Archaeologists across the globe are increasingly discovering that using drones is one of the cheapest and easiest ways to find out what is hidden below the ground.
In Nigeria, archaeologists have started to use drones to detect, map and view archaeological sites in Ile-Ife, the cradle of the Yoruba civilization.
Saving archeologists a considerable amount of time and money, the UAVs have aided the discovery of city walls, abandoned settlements, pottery sheds, ceremonial pits, and a series of other archaeological materials created by the Yoruba people during the 10th-12th centuries.
Adisa Ogunfolakan, director of the Nigerian Natural History Museum, explains how the aerial information gathered by drones helps archeologists to uncover Nigeria's past.
"We started using drones in 2015 for some of our archaeological work in Ile-Ife to help capture images of the archaeological site.
Having an aerial view of the site means we are able to see its topography. We can see where city walls lie, which helps to guide us with regards to where to excavate and which areas to concentrate on.
The technology has enhanced our work, helping to show us the orientation of the land. That has aided us in discovering abandoned settlements, pottery sheds, and a series of other archaeological materials created by the Yoruba people during the 10th-12th centuries in Ile-Ife.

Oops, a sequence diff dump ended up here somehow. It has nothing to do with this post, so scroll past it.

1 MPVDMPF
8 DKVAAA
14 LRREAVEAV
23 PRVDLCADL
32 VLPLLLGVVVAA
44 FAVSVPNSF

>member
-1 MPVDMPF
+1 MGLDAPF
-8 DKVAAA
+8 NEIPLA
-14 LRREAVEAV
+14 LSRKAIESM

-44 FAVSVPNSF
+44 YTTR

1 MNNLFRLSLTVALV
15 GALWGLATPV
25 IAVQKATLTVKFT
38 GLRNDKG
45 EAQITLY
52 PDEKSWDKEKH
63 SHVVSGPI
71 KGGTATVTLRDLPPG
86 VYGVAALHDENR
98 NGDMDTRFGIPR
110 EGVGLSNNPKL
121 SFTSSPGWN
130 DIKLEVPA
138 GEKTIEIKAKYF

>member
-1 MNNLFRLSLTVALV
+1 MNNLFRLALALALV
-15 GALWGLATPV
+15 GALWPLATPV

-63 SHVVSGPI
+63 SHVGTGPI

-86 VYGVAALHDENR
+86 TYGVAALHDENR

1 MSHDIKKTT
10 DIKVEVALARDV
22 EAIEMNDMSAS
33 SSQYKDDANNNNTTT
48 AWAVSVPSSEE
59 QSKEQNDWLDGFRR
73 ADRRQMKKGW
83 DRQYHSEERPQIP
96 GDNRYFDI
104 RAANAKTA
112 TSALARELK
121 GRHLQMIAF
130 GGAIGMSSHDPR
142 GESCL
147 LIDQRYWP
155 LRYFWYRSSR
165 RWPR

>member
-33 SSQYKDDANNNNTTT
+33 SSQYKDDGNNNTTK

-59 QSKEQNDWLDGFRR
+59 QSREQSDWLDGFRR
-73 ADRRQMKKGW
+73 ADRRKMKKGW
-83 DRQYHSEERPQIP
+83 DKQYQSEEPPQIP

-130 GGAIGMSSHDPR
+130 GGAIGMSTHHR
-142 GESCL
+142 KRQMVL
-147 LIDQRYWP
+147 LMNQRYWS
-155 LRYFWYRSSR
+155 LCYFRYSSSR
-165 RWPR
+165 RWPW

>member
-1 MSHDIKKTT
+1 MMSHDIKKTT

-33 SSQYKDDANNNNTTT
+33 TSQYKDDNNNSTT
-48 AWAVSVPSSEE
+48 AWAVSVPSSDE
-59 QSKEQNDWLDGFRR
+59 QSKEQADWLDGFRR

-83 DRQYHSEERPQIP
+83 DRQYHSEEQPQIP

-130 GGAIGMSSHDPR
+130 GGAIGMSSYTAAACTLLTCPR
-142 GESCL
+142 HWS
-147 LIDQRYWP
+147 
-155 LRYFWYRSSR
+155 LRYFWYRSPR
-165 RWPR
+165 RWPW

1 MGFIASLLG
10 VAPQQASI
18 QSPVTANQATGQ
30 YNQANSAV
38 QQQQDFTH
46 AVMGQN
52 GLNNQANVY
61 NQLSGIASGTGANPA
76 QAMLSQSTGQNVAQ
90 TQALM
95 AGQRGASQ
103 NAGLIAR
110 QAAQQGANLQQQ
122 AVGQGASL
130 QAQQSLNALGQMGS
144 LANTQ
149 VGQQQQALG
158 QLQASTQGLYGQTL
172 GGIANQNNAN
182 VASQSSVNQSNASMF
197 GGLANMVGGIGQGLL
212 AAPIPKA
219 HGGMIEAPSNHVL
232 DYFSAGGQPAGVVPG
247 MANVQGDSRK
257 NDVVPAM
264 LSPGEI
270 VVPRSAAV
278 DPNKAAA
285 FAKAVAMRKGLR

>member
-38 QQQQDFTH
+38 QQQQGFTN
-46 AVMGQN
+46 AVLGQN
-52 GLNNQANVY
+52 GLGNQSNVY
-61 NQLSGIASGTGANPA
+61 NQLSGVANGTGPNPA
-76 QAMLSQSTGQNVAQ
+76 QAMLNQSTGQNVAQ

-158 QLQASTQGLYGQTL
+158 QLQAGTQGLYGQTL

Drones have also been used to identify sites in the town of Ilara in southwestern Nigeria. Aerial imagery helped to discover the extent of a trench carved in that area, one of the largest we have ever discovered, which ran to around 160km.
This is a new way of doing archaeology, we are moving from analogue to digital. Analogue archaeology involves moving around sites [on foot] to identify where you have materials. But using drones, alongside other techniques and methods, delivers us ways of digitally identifying things.
''This is a new way of doing archaeology,
we are moving from analogue to digital.''
Adisa Ogunfolakan, director of the Nigerian Natural History Museum
We did have three drones, lent to us by colleagues from the US, but they've since gone back so we don't have one anymore. Now we are planning to see if we can get a drone of our own, either through a donation or via funding so we can buy one.
We are the first users of drones for archaeology in Nigeria … and our museum is the only one of its kind in West Africa.
I'm advocating that we use drones in archaeological projects [across Africa], because they enhance our research and help us to be more precise in our identification. The technology also gives us an economical advantage as it allows us to see what we are working on more quickly, economizing our time.
We are using modern technology in order to find the ancient. Technology can help us to see what life was like hundreds and thousands of years ago."